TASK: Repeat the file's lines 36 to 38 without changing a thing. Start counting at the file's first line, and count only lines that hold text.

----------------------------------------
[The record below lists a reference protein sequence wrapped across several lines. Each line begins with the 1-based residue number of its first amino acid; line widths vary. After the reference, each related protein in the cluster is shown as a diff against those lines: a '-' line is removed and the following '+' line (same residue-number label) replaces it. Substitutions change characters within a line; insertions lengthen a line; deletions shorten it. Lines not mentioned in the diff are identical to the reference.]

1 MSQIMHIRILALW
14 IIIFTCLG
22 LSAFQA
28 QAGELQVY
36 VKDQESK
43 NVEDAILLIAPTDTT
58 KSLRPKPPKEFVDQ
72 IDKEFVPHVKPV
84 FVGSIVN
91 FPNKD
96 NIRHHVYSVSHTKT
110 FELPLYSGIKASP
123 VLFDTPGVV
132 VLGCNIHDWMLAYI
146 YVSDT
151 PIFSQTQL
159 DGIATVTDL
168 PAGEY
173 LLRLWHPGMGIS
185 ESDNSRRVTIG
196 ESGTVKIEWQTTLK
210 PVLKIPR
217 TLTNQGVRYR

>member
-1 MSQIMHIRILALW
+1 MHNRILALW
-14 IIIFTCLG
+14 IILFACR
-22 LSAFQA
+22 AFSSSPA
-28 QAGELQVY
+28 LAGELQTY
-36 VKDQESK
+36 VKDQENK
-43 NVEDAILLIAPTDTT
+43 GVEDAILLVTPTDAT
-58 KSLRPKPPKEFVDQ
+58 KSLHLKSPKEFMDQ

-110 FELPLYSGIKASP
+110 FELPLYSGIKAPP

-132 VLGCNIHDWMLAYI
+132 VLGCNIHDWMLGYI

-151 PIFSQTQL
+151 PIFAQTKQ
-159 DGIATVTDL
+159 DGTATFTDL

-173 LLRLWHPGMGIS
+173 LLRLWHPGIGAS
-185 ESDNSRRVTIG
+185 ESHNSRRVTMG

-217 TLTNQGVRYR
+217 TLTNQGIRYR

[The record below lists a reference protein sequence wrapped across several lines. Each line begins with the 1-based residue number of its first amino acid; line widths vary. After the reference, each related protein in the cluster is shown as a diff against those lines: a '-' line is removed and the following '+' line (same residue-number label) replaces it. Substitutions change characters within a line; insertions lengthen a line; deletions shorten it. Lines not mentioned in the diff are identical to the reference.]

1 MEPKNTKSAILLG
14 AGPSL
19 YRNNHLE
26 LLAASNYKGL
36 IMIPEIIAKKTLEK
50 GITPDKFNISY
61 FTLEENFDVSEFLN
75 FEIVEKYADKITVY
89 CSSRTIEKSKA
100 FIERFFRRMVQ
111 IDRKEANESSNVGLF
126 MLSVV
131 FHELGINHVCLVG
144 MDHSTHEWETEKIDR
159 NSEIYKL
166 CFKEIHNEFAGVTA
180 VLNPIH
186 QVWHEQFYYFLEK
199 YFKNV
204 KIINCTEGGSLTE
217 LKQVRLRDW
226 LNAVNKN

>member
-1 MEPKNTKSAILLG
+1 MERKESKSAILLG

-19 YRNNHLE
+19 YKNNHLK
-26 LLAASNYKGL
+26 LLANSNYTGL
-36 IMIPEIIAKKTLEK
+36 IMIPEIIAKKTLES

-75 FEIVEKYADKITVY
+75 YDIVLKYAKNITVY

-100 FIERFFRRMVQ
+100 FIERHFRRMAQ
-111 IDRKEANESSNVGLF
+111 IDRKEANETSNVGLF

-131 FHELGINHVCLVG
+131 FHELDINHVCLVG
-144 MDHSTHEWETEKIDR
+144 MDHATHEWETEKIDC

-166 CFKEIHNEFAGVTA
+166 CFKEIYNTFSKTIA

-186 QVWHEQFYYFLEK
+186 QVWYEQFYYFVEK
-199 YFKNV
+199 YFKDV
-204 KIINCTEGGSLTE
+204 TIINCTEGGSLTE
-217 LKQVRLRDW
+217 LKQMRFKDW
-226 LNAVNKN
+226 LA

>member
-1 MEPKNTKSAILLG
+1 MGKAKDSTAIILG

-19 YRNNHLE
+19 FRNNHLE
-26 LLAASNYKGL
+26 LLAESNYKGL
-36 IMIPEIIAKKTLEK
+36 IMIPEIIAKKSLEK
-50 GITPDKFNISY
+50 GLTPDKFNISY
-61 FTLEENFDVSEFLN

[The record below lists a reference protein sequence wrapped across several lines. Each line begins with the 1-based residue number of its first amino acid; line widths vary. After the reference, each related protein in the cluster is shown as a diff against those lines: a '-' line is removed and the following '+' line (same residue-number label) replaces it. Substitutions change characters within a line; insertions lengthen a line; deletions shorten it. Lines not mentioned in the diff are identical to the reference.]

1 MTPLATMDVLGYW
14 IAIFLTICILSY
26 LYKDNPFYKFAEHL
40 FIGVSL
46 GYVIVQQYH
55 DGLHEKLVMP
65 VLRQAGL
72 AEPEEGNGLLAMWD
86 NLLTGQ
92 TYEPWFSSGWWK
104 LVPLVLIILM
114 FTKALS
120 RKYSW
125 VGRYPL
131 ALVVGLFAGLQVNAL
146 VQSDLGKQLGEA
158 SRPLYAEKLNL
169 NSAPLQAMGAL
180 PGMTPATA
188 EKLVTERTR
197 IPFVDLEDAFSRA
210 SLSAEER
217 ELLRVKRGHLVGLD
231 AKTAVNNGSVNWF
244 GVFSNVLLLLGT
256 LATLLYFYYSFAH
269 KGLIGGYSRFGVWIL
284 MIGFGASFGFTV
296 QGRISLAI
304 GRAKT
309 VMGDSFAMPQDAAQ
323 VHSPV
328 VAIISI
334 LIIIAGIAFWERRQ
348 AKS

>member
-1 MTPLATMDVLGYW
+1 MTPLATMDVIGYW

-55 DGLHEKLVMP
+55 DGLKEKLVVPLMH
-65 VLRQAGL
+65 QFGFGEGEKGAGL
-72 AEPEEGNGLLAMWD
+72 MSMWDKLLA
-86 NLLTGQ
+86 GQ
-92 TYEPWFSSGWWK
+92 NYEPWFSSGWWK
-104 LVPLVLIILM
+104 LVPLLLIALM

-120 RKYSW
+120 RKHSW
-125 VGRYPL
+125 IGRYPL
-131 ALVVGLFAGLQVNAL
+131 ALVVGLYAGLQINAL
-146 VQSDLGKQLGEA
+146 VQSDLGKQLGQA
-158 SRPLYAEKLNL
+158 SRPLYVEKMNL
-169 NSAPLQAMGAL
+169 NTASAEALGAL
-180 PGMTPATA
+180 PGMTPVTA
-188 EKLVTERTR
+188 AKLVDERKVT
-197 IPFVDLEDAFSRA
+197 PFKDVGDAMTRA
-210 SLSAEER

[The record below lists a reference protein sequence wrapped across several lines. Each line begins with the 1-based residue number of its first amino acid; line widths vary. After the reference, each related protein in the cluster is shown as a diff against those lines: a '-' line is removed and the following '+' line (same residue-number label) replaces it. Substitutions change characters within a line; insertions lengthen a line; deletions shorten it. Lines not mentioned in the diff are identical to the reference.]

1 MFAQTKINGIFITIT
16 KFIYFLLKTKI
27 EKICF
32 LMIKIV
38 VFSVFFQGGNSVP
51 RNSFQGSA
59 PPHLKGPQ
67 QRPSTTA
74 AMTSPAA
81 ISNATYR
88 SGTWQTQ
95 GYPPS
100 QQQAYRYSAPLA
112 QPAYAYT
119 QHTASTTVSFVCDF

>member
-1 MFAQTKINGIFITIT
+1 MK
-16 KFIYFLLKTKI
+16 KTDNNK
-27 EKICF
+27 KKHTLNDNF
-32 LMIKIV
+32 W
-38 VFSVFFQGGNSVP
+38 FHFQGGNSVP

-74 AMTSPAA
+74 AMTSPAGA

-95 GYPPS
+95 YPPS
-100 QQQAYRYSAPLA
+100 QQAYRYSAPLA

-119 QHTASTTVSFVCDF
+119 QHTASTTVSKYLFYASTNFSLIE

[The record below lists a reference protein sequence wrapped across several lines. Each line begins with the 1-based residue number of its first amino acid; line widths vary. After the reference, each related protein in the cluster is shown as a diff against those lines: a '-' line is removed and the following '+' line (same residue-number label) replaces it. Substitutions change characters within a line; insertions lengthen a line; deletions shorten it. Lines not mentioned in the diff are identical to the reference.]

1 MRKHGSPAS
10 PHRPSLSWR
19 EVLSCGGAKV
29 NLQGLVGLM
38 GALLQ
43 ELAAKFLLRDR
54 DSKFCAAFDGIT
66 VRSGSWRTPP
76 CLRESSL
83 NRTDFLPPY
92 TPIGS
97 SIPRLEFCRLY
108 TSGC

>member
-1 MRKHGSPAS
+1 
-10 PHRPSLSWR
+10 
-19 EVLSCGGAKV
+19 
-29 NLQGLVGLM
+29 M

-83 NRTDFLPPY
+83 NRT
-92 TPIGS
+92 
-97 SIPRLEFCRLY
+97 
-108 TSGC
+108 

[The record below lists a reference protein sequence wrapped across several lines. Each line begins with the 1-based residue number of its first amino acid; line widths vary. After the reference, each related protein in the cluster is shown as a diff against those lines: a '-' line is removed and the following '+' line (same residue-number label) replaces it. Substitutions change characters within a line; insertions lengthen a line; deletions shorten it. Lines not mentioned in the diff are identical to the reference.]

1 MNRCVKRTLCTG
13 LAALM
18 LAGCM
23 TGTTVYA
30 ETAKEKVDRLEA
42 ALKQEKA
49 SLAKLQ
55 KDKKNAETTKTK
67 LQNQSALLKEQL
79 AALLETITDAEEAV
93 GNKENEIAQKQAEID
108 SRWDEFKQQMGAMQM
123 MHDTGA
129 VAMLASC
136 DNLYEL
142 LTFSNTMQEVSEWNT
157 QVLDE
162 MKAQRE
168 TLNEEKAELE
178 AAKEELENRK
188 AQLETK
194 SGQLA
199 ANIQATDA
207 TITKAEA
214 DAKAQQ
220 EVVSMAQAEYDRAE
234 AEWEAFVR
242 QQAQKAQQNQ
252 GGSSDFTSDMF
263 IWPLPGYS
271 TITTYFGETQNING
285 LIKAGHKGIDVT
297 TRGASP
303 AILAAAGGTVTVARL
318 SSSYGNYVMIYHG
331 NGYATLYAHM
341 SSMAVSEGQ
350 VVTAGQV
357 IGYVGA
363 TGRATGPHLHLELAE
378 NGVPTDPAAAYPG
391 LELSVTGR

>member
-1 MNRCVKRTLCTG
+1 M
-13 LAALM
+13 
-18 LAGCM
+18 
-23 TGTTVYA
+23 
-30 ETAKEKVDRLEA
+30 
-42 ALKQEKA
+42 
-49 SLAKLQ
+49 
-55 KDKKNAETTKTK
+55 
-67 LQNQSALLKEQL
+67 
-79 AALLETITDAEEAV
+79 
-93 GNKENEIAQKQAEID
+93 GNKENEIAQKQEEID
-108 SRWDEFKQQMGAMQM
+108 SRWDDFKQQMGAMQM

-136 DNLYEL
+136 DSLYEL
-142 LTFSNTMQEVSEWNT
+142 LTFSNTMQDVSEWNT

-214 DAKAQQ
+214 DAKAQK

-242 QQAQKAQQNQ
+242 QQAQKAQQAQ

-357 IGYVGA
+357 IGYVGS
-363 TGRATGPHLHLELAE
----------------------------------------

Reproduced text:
-43 NVEDAILLIAPTDTT
+43 GVEDAILLVTPTDAT
-58 KSLRPKPPKEFVDQ